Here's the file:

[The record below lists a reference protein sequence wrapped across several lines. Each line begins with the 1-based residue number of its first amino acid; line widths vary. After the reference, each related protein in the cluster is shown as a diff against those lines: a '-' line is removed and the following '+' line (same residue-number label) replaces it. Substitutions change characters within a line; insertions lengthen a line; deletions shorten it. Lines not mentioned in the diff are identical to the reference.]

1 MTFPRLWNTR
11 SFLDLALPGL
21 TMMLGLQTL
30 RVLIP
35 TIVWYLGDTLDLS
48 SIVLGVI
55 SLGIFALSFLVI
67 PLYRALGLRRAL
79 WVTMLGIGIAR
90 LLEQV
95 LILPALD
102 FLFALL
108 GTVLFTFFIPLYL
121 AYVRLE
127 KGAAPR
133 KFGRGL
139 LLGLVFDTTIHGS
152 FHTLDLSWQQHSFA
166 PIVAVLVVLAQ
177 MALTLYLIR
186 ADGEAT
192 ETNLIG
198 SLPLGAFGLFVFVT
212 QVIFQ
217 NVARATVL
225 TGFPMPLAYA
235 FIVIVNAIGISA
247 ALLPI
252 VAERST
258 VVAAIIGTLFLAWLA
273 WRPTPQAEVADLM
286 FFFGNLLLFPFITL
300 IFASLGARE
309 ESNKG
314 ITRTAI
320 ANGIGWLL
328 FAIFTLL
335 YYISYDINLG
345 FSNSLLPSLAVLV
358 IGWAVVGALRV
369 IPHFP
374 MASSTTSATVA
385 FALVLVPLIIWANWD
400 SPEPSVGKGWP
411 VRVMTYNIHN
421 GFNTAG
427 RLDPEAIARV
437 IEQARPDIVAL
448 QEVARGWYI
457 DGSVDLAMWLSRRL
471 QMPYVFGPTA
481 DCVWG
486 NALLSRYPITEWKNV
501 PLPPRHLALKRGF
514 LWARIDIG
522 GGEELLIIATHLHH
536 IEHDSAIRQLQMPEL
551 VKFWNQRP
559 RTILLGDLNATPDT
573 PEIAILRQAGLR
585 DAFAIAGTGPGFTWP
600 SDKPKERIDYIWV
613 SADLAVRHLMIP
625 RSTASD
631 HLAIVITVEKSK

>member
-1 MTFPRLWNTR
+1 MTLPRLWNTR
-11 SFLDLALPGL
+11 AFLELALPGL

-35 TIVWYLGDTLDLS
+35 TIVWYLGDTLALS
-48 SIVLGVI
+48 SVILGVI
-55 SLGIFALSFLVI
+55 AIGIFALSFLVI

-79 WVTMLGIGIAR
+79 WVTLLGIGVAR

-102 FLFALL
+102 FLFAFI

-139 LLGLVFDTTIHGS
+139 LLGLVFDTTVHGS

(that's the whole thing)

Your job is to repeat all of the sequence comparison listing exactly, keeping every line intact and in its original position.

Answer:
[The record below lists a reference protein sequence wrapped across several lines. Each line begins with the 1-based residue number of its first amino acid; line widths vary. After the reference, each related protein in the cluster is shown as a diff against those lines: a '-' line is removed and the following '+' line (same residue-number label) replaces it. Substitutions change characters within a line; insertions lengthen a line; deletions shorten it. Lines not mentioned in the diff are identical to the reference.]

1 MTFPRLWNTR
11 SFLDLALPGL
21 TMMLGLQTL
30 RVLIP
35 TIVWYLGDTLDLS
48 SIVLGVI
55 SLGIFALSFLVI
67 PLYRALGLRRAL
79 WVTMLGIGIAR
90 LLEQV
95 LILPALD
102 FLFALL
108 GTVLFTFFIPLYL
121 AYVRLE
127 KGAAPR
133 KFGRGL
139 LLGLVFDTTIHGS
152 FHTLDLSWQQHSFA
166 PIVAVLVVLAQ
177 MALTLYLIR
186 ADGEAT
192 ETNLIG
198 SLPLGAFGLFVFVT
212 QVIFQ
217 NVARATVL
225 TGFPMPLAYA
235 FIVIVNAIGISA
247 ALLPI
252 VAERST
258 VVAAIIGTLFLAWLA
273 WRPTPQAEVADLM
286 FFFGNLLLFPFITL
300 IFASLGARE
309 ESNKG
314 ITRTAI
320 ANGIGWLL
328 FAIFTLL
335 YYISYDINLG
345 FSNSLLPSLAVLV
358 IGWAVVGALRV
369 IPHFP
374 MASSTTSATVA
385 FALVLVPLIIWANWD
400 SPEPSVGKGWP
411 VRVMTYNIHN
421 GFNTAG
427 RLDPEAIARV
437 IEQARPDIVAL
448 QEVARGWYI
457 DGSVDLAMWLSRRL
471 QMPYVFGPTA
481 DCVWG
486 NALLSRYPITEWKNV
501 PLPPRHLALKRGF
514 LWARIDIG
522 GGEELLIIATHLHH
536 IEHDSAIRQLQMPEL
551 VKFWNQRP
559 RTILLGDLNATPDT
573 PEIAILRQAGLR
585 DAFAIAGTGPGFTWP
600 SDKPKERIDYIWV
613 SADLAVRHLMIP
625 RSTASD
631 HLAIVITVEKSK

>member
-1 MTFPRLWNTR
+1 MTLPRLWNTR
-11 SFLDLALPGL
+11 AFLELALPGL

-35 TIVWYLGDTLDLS
+35 TIVWYLGDTLALS
-48 SIVLGVI
+48 SVILGVI
-55 SLGIFALSFLVI
+55 AIGIFALSFLVI

-79 WVTMLGIGIAR
+79 WVTLLGIGVAR

-102 FLFALL
+102 FLFAFI

-139 LLGLVFDTTIHGS
+139 LLGLVFDTTVHGS